London News & Search
Eye doctors are fast-tracking efforts to improve stem cell transplants to save the sight of people blinded in London’s acid attack epidemic, the Standard can reveal.
Research at The Royal Free Hospital aims to boost success rates, particularly where cells are taken from deceased donors — at present, three-quarters of such transplants fail.
Corneal stem cell transplants have been used for some time on acid victims, including model Katie Piper.
But they are difficult and risky to perform, with doctors hampered by a shortage of donated eyes.
They are most successful when one eye is damaged and cells can be transplanted from the healthy eye. This works in about seven out of 10 cases.
The success rate is about 25 per cent when both eyes are damaged and cells are harvested from the eye of a deceased donor.
Consultant ophthalmic surgeon Alex Shortt, who is carrying out the research at the Royal Free’s institute of immunity and transplantation in Hampstead, said the aim was a success rate of 95 per cent. The work is being funded by the Wellcome Trust and Moorfields Eye Charity.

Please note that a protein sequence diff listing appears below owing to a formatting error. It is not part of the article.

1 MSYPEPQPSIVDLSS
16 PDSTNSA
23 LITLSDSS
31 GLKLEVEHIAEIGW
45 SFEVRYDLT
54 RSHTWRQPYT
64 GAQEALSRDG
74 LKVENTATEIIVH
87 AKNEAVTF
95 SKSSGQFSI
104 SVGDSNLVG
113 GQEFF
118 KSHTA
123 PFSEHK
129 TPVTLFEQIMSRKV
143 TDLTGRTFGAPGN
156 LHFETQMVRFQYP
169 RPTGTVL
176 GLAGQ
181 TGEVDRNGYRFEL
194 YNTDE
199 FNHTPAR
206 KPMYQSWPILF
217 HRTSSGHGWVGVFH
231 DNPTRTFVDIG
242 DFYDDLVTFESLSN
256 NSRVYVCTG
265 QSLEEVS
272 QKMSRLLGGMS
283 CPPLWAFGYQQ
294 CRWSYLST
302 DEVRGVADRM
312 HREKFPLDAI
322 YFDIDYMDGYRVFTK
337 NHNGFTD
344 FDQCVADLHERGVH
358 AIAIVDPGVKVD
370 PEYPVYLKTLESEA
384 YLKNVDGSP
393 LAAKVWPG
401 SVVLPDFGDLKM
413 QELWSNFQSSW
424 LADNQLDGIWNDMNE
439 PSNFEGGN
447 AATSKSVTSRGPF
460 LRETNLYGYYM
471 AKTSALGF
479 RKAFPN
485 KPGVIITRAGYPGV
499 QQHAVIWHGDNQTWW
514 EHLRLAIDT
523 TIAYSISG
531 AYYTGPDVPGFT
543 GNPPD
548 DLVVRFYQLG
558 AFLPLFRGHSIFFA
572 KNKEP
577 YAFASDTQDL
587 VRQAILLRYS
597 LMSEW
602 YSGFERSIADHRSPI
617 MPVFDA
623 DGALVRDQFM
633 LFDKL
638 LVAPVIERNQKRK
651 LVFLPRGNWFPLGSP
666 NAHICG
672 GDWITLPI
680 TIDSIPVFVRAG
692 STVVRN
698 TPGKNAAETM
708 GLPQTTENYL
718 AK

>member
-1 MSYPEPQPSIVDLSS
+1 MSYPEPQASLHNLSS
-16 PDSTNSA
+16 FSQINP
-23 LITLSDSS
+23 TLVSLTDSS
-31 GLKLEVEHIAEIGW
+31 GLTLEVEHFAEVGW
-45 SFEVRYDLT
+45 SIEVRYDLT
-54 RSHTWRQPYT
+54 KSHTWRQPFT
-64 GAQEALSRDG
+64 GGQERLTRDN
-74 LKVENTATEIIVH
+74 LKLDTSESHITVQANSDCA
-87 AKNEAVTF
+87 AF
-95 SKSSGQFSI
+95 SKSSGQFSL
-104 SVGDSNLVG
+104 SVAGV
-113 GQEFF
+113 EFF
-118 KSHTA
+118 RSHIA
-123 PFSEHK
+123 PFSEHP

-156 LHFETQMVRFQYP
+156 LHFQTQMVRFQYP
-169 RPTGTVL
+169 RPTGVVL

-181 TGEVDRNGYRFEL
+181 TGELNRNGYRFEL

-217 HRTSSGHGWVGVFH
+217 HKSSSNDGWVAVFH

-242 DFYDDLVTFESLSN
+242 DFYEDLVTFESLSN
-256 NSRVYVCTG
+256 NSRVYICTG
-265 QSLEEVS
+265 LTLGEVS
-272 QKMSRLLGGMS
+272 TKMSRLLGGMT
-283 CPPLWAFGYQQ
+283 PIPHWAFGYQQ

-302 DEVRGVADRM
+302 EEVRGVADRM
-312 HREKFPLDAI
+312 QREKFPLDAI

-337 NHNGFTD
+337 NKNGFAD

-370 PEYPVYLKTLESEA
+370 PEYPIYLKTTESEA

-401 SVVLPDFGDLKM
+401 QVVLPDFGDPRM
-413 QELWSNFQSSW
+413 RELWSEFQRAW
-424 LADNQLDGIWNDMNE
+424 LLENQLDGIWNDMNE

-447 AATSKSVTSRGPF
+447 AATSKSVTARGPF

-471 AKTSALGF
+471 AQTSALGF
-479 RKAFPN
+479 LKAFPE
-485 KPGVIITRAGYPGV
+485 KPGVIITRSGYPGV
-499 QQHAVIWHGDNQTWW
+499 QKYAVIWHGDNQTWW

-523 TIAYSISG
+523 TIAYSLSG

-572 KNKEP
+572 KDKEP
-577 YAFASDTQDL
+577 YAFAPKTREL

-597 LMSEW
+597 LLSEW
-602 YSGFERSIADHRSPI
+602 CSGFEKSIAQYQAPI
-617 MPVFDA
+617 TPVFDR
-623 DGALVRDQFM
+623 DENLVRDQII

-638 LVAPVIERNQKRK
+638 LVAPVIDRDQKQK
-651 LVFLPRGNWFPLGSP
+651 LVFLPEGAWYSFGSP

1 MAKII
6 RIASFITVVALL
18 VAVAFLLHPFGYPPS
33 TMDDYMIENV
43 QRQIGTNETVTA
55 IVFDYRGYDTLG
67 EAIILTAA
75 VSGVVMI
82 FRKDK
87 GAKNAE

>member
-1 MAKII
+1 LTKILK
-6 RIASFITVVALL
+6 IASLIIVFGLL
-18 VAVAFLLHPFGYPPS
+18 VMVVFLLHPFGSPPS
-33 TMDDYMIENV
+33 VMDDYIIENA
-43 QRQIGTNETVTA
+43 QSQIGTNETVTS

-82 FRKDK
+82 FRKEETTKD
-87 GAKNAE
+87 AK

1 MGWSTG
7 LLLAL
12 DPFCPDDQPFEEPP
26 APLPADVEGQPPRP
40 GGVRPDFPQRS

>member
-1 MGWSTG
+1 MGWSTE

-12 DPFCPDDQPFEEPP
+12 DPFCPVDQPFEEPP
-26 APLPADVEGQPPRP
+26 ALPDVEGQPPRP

A total of 454 acid attacks were reported to the Metropolitan police last year, almost three times the number in 2014. Mr Shortt said: “The last six to 12 months has seen demand for these treatments rise hugely.”
He said the challenge was to remove scar tissue without creating a new scar as the eye healed. A sample of healthy corneal stem cells are grown in the laboratory to form a sheet, which is attached to the surface of the damaged eye to enable the cornea to regenerate.
“The success rate is about 68 per cent. It fails in three out of 10 people. They regrow a scar and they go blind again,” Mr Shortt added.
“We are trying to move to the point where we can use donor cells and prevent the body from rejecting them. Then we can treat patients more cheaply, and have a ‘bank’ of cells ready to go as soon as we see a severe injury.”
Next week NHS rationing body NICE is due to decide whether to approve an £80,000 Italian stem cell treatment, Holoclar, that works for seven in 10 patients. However, it is only effective where cells can be taken from the patient’s undamaged eye.
NICE is likely to require patients to undergo a cheaper treatment first.
Medics are also appealing for more people to donate their corneas after death. NHS Blood and Transplant said more than one in 10 donors place restrictions on the use of their eyes, the most for any organ.
About 70 corneas a week are needed but 50 are donated. Hundreds of corneas are imported from the US and Europe.
London News & Search